Finally, psychological egoism has also been accused of using
circular logic: "If a person willingly performs an act, that means he derives personal enjoyment from it; therefore, people only perform acts that give them personal enjoyment". In particular, seemingly altruistic acts must be performed because people derive enjoyment from them, and are therefore, in reality, egoistic. This statement is circular because its conclusion is identical to its hypothesis (it assumes that people only perform acts that give them personal enjoyment, and concludes that people only perform acts that give them personal enjoyment). This objection was made by William Hazlitt[Hazlitt (1991).] and Thomas Macaulay[http://oll.libertyfund.org/Home3/Essay.php?recordID=1249] in the 19th century, and has been restated many times since then. An earlier version of the same objection was made by Joseph Butlerin 1726.
An examination of the arguments for and against psychological egoism can be found in "Unto Others" (1998), by
Elliot Soberand David Sloan Wilson. Sober and Wilson ultimately argue that the psychological evidence and philosophical arguments are inconclusive on this debate, yet they argue that evolutionary theory provides good evidence that psychological egoism is false. [Sober & Wilson (1998), Ch. 10 "The Evolution of Psychological Altruism".]
reward system, for an anatomic basis of psychological egoism.
References and further reading
* Baier, Kurt (1990). "Egoism" in "A Companion to Ethics", Peter Singer (ed.), Blackwell: Oxford.
* Batson, C.D. (1991). "The Altruism Question: Toward a Social-Psychological Answer", Hillsdale, N.J.: Lawrence Erlbaum Associates.
* Batson, C.D. & L. Shaw (1991). "Evidence for Altruism: Toward a Pluralism of Prosocial Motives," "Psychological Inquiry" 2: 107-122.
* Bentham, Jeremy (1789). "Introduction to the Principles of Morals and Legislation". Oxford: Clarendon Press, 1907. First published in 1789. ( [http://www.econlib.org/library/Bentham/bnthPML.html link] )
* Broad, C. D. (1971). "Egoism as a Theory of Human Motives," in his "Broad's Critical Essays in Moral Philosophy", London: George Allen and Unwin.
* Butler, J. (1726). "Fifteen Sermons Preached at the Rolls Chapel", in "The Works of Bishop Butler", J. H. Bernard (ed.), London: Macmillan, Sermons I and XI.
* Gert, Bernard (1967). "Hobbes and Psychological Egoism", "Journal of the History of Ideas", Vol. 28, No. 4, pp. 503-520.
* Hazlitt, William (1991). "Self-Love and Benevolence Selected Writings", edited and with Introduction by Jon Cook, Oxford University Press.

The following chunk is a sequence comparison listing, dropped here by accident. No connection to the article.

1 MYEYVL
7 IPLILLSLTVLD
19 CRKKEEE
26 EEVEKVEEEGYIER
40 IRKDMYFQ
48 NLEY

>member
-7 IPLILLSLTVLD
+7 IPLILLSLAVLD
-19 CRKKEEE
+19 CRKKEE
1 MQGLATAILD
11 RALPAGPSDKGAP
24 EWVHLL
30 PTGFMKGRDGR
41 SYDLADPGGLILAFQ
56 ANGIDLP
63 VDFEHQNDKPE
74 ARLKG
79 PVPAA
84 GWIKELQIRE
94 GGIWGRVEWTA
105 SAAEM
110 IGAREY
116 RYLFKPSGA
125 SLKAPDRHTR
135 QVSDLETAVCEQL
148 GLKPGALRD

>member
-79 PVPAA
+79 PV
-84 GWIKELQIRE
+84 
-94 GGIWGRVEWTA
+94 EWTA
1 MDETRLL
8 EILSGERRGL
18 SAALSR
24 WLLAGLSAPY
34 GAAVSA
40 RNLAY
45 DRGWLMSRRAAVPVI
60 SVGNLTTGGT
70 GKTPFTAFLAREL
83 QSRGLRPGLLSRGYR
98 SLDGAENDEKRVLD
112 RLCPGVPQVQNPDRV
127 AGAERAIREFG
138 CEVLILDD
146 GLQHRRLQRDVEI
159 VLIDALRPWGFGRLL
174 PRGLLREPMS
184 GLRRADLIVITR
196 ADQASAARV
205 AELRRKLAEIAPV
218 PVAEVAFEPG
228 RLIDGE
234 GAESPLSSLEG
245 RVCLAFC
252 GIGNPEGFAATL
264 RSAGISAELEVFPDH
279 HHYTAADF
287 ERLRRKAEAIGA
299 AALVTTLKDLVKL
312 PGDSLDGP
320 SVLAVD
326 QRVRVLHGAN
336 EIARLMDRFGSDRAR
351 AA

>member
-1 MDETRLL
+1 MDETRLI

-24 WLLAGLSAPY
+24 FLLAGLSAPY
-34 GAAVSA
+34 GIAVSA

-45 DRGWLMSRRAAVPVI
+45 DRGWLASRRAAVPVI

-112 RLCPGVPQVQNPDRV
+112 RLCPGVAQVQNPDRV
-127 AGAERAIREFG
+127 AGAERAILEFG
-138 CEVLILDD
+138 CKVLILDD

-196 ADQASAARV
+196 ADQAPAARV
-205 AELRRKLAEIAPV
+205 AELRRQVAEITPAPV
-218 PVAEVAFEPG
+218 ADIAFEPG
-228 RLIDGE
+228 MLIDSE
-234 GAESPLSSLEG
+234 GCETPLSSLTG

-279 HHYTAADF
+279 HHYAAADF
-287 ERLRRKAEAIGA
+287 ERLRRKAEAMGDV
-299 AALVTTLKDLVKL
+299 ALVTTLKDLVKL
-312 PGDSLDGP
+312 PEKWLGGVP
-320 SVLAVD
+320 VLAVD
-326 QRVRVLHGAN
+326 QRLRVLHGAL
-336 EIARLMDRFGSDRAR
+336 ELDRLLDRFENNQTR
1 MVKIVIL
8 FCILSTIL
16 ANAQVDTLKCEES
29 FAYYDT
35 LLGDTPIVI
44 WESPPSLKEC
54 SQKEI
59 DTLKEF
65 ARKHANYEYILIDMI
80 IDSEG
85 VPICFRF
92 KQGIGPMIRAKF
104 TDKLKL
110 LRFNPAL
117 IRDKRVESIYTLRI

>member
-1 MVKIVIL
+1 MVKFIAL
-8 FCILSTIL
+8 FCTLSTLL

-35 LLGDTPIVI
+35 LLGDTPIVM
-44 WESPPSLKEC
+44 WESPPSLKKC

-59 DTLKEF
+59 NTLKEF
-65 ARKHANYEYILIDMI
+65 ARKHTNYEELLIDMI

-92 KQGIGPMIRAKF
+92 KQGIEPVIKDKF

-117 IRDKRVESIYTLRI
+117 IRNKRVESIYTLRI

* Hume, David (1751). "An Enquiry Concerning the Principles of Morals". Public domain. ( [http://en.wikisource.org/wiki/An_Enquiry_Concerning_the_Principles_of_Morals link] )
* Hobbes, Thomas (1650). "Human Nature", public domain.
* Hobbes, Thomas (1651). "Leviathan", C. B. Macpherson (ed.), Harmondsworth: Penguin.
* Hobbes, Thomas (1654). "Of Liberty and Necessity", public domain.
* Krebs, Dennis (1982). "Psychological Approaches to Altruism: An Evaluation". "Ethics", 92, pp. 447-58.
* La Rochefoucauld, François de (1691). "Moral Maxims and Reflections, in Four Parts". London: Gillyflower, Sare, & Everingham.
* Lloyd, Sharon A. & Sreedhar, Susanne. (2008). "Hobbes's Moral and Political Philosophy", "The Stanford Encyclopedia of Philosophy", Edward N. Zalta (ed.). ( [http://plato.stanford.edu/entries/hobbes-moral/ link] )
* Moseley, Alexander (2006). "Egoism", "The Internet Encyclopedia of Philosophy", J. Fieser & B. Dowden (eds.). ( [http://www.utm.edu/research/iep/e/egoism.htm link] )
* Nagel, Thomas (1970). "The Possibility of Altruism". Princeton: Princeton University Press.
* Shaver, Robert (2002). "Egoism", "The Stanford Encyclopedia of Philosophy" (Winter Edition), Edward N. Zalta (ed.). ( [http://plato.stanford.edu/entries/egoism/ link] )
* Slote, M. A. (1964). "An Empirical Basis for Psychological Egoism," "Journal of Philosophy" 61: 530-537.
* Sober, E. & D.S. Wilson (1998). "Unto Others: The Evolution and Psychology of Unselfish Behavior", Harvard University Press.
* [http://www.utm.edu/research/iep/e/egoism.htm Egoism] in the
Internet Encyclopedia of Philosophy
* [http://plato.stanford.edu/entries/egoism/ Egoism] in the
Stanford Encyclopedia of Philosophy